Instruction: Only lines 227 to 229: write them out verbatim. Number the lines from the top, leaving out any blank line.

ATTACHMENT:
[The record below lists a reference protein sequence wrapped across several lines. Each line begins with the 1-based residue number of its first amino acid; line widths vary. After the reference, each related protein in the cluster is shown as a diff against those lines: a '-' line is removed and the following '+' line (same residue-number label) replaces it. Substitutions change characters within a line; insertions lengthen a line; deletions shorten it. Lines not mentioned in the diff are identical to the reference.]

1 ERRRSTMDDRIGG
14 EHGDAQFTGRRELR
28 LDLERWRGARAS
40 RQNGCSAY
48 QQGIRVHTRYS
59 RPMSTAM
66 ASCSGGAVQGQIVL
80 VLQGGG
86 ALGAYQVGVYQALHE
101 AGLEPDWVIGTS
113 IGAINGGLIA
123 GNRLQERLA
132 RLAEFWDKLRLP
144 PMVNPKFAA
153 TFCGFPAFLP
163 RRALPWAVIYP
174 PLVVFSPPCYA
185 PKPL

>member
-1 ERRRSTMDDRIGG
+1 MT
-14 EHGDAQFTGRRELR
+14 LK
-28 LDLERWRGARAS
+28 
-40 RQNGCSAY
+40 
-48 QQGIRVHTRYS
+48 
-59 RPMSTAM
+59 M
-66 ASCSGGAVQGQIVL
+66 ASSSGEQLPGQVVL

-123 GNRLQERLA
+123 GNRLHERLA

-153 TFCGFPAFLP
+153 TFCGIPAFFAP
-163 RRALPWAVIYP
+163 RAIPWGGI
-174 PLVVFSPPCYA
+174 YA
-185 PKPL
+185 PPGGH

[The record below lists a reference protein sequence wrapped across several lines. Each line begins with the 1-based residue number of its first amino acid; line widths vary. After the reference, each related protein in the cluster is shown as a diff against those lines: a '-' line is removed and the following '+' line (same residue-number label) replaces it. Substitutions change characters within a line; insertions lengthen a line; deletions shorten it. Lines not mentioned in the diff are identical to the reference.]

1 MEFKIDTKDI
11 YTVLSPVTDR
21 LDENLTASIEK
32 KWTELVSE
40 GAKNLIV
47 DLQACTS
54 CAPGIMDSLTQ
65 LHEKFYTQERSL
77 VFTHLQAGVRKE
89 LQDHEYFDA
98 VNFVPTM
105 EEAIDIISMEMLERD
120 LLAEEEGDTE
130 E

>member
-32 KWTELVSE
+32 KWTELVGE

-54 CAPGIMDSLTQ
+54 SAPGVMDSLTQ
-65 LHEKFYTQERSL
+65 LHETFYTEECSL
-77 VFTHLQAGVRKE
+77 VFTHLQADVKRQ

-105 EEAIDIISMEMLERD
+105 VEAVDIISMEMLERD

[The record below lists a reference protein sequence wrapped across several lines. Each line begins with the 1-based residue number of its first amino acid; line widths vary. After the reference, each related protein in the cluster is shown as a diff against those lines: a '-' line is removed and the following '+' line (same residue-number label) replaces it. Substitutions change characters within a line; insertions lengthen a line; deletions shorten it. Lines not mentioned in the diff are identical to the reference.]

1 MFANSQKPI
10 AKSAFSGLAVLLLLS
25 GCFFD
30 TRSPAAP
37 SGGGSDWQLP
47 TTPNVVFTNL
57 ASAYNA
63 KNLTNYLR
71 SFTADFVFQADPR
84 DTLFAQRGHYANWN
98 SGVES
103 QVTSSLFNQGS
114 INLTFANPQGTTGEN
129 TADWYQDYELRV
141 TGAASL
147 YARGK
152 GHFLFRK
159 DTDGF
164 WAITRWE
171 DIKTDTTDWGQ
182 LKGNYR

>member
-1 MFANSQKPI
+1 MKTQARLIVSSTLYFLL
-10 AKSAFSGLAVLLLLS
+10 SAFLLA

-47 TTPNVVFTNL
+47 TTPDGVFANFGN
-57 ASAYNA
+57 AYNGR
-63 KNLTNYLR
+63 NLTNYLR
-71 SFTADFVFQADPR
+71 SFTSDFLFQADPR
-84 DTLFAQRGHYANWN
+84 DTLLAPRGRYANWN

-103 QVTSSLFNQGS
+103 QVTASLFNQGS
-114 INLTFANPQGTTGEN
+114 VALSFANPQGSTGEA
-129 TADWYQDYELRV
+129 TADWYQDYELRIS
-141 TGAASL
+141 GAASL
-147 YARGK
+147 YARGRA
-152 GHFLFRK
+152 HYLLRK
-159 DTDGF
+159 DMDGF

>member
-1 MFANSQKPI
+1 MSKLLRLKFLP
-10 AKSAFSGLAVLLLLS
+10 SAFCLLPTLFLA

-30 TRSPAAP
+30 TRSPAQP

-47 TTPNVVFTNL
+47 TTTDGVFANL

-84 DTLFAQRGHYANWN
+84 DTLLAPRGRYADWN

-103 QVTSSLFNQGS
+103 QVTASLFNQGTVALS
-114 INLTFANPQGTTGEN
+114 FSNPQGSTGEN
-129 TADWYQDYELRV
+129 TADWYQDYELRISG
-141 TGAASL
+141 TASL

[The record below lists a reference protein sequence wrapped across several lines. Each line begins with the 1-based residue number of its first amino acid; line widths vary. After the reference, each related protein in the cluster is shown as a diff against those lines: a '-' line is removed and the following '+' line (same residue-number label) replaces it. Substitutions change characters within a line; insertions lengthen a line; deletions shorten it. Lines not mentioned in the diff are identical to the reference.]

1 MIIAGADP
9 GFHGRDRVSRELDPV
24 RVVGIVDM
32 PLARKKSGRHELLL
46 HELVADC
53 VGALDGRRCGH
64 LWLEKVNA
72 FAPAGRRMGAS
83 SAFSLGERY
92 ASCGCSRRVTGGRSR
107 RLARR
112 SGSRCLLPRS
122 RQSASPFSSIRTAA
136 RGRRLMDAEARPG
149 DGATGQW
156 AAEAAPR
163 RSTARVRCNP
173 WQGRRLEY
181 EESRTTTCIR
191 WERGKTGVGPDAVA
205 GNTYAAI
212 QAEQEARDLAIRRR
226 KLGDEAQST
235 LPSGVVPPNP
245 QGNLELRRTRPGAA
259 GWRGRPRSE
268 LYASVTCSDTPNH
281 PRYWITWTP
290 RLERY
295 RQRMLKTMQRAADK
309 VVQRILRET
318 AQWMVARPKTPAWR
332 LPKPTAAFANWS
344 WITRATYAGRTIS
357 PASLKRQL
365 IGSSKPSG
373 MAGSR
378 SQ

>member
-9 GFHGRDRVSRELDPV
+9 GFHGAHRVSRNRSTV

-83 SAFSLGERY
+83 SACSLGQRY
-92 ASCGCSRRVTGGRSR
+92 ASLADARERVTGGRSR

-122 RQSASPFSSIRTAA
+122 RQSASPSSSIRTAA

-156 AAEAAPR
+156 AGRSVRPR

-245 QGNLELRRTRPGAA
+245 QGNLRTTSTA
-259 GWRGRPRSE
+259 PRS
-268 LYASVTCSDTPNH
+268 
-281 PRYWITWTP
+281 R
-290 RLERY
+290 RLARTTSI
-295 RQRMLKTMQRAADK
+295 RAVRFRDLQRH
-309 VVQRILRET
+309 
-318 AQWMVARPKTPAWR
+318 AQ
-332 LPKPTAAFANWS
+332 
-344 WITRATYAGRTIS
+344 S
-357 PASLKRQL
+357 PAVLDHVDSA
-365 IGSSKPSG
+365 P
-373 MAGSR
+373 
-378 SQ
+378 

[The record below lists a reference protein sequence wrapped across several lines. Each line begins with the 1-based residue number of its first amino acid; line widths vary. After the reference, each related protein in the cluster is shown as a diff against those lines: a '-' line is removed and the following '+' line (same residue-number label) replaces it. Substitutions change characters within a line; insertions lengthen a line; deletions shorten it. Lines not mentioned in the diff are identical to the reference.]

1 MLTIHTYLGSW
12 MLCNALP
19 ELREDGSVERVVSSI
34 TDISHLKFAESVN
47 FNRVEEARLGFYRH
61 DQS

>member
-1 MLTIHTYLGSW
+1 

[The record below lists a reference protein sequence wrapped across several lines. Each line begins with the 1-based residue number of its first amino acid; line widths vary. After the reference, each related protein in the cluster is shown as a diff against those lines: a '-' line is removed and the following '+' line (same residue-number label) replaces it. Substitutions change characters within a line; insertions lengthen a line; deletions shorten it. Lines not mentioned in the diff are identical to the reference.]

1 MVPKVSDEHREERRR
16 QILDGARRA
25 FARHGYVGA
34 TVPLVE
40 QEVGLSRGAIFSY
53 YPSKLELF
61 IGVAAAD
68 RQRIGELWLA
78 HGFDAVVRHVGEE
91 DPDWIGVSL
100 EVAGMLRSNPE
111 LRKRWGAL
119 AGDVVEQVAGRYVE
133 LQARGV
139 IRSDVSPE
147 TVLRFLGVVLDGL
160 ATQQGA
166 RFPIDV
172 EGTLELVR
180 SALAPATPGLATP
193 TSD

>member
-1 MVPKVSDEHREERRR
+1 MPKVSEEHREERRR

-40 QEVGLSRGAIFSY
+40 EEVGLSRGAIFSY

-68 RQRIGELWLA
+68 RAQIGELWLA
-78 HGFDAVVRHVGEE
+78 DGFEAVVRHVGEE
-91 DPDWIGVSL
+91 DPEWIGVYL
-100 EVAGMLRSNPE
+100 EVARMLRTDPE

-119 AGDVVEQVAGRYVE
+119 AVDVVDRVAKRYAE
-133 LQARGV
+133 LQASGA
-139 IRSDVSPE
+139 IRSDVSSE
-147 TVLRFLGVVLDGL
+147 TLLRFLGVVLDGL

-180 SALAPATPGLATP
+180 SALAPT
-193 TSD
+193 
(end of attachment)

-1 MLTIHTYLGSW
+1 

[The record below lists a reference protein sequence wrapped across several lines. Each line begins with the 1-based residue number of its first amino acid; line widths vary. After the reference, each related protein in the cluster is shown as a diff against those lines: a '-' line is removed and the following '+' line (same residue-number label) replaces it. Substitutions change characters within a line; insertions lengthen a line; deletions shorten it. Lines not mentioned in the diff are identical to the reference.]